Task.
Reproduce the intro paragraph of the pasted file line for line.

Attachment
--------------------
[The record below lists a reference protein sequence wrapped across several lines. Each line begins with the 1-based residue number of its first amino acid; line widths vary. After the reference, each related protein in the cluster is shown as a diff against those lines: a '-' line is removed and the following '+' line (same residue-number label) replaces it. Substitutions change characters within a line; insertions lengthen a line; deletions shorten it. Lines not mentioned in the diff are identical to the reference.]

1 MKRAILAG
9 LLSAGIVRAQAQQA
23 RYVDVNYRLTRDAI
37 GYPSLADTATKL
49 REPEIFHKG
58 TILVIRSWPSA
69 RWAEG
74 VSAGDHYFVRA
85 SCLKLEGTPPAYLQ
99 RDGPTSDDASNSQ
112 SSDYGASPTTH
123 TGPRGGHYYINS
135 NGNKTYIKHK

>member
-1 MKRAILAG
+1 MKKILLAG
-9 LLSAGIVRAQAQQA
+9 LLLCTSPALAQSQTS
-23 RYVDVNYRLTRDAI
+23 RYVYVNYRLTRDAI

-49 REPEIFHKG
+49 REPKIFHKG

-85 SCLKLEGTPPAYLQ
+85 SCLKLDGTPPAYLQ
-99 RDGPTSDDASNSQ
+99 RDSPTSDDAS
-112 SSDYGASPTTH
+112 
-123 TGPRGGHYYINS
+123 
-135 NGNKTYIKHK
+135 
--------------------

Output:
[The record below lists a reference protein sequence wrapped across several lines. Each line begins with the 1-based residue number of its first amino acid; line widths vary. After the reference, each related protein in the cluster is shown as a diff against those lines: a '-' line is removed and the following '+' line (same residue-number label) replaces it. Substitutions change characters within a line; insertions lengthen a line; deletions shorten it. Lines not mentioned in the diff are identical to the reference.]